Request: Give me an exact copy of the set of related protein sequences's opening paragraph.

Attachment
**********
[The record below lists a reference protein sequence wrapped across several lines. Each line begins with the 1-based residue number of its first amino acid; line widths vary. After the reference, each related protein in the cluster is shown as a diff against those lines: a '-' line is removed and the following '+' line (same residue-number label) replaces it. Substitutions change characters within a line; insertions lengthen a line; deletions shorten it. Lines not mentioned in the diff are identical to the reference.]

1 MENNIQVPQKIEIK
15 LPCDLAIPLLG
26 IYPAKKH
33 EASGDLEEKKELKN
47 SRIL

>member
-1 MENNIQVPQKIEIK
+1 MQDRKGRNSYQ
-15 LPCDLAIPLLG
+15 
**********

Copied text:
[The record below lists a reference protein sequence wrapped across several lines. Each line begins with the 1-based residue number of its first amino acid; line widths vary. After the reference, each related protein in the cluster is shown as a diff against those lines: a '-' line is removed and the following '+' line (same residue-number label) replaces it. Substitutions change characters within a line; insertions lengthen a line; deletions shorten it. Lines not mentioned in the diff are identical to the reference.]